Doug Bracewell is often tagged as a bowling all-rounder but he hasn't lived up to that label in the international arena yet.
There was a patient 20 not out against South Africa in March last year as he saved a test alongside Kane Williamson at the Basin Reserve but too often Bracewell's batting doesn't complement his bowling exploits.
Heading in to this week's test against Bangladesh in Chittagong, the 23-year-old had nine ducks from 30 innings and averaged only 10.39 with the bat.
Those numbers are different to his first-class statistics where he averages a shade under 23 and has racked up eight 50s and a lone century.
Bracewell's ability to contribute with the bat will be crucial if he wants to hold his place in the New Zealand test side in the future.
Given the rise of Northern Districts left-armer Trent Boult plus the ongoing development of Tim Southee, Bracewell needs to do something to keep himself in the selection frame.
Since the highs of bowling New Zealand to victory over Australia in Hobart in December 2011, Bracewell's stock has fluctuated as a test bowler; he's only taken three wickets in an innings once since last August.
Coming in at No 9 on day two of the first test against Bangladesh yesterday, Bracewell played with the right balance of maturity and aggression, considering New Zealand were floundering at 282-7 following a tough start to the day.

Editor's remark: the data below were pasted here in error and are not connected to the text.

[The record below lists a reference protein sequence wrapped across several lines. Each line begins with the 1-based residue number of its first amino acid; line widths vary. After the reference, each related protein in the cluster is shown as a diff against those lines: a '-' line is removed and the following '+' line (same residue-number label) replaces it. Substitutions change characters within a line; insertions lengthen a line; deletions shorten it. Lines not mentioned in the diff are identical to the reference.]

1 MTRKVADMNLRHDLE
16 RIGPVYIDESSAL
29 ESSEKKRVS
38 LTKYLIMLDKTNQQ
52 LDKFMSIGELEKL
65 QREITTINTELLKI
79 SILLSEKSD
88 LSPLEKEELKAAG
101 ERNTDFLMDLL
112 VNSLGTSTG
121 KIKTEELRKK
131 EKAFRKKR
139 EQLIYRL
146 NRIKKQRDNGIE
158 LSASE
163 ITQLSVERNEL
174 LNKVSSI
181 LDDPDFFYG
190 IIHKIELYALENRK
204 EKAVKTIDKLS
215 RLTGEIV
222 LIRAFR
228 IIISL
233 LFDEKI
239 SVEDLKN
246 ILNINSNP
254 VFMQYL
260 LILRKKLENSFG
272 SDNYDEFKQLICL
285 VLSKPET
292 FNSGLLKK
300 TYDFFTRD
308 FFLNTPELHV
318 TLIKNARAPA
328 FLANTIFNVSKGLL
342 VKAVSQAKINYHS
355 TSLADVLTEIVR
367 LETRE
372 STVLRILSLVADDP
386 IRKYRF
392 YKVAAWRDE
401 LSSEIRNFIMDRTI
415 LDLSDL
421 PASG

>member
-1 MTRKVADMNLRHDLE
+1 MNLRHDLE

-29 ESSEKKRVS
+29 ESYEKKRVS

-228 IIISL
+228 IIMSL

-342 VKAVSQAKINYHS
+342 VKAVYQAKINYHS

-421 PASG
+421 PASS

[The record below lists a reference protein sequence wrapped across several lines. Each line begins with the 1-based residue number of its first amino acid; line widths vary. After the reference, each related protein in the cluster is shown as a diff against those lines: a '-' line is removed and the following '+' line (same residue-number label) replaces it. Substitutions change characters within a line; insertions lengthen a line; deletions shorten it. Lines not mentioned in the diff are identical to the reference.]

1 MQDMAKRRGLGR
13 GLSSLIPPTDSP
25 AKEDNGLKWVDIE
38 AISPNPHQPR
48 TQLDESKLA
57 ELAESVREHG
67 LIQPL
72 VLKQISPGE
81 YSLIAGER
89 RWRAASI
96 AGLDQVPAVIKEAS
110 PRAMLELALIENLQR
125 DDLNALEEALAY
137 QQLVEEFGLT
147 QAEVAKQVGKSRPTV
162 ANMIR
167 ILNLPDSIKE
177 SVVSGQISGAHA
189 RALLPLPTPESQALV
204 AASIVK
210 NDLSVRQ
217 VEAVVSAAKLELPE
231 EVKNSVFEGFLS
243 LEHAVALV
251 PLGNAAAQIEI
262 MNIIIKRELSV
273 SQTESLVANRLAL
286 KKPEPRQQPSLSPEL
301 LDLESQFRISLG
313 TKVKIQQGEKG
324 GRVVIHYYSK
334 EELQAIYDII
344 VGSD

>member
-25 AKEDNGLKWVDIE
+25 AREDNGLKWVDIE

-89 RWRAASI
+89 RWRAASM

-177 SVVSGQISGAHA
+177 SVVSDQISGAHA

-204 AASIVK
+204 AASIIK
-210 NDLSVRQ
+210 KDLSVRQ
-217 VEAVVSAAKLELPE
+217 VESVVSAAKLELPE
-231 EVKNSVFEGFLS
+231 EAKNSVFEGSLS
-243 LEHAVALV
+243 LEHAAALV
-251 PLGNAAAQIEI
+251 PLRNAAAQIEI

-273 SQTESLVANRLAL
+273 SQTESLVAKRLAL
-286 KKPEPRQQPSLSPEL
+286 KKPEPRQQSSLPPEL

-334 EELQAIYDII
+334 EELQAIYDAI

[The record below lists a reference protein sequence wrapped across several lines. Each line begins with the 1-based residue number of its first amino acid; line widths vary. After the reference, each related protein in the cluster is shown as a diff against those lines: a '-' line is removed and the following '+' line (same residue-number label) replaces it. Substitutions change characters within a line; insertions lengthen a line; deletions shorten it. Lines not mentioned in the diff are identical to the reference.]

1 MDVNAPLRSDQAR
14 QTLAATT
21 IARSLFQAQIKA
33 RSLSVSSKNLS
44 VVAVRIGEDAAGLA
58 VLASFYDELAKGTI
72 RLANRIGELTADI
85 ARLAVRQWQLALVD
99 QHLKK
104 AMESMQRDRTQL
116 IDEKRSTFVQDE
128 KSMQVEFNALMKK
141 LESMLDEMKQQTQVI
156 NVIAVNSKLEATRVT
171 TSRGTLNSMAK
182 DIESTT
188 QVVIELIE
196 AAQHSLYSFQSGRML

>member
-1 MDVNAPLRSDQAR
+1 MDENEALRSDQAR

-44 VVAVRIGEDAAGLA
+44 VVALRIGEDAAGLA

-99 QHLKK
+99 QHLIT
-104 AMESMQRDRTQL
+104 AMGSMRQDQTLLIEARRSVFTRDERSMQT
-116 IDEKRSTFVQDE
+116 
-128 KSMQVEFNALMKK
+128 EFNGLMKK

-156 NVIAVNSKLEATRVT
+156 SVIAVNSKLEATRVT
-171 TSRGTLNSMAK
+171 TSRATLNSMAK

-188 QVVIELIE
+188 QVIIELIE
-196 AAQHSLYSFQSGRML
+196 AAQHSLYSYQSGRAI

He then combined with BJ Watling (103) to put on 57 runs for the eighth wicket, which helped propel the visitors to their eventual first innings total of 469.
Bracewell likes to free the arms and he prefers to score at a rapid rate but with New Zealand in trouble when he came to the crease his runs were valuable.
He was undone by the off-spin of Sohag Gazi for 29 but it was the manner in which he scored his runs that should provide hope.
He didn't go out and flay the bat like Southee tends to do and although Bracewell's decision to try to flick a straight one to the onside led to his dismissal, his partnership with Watling was vital in the context of the game.
New Zealand began the morning poorly when they lost nightwatchman Bruce Martin and debutant Corey Anderson as both players made only one.
Following Bracewell and Watling's rescue mission, Ish Sodhi came and went and also scored one before Watling found an unlikely ally in No 11 Boult (52 not out) as the pair added a remarkable 127 for the final wicket.
Their partnership drove the home side in to the turf as their spirit was clearly deflated as they struggled to nab the final wicket.
Boult's knock was his maiden half-century in all forms of top-level cricket and came at a handy time.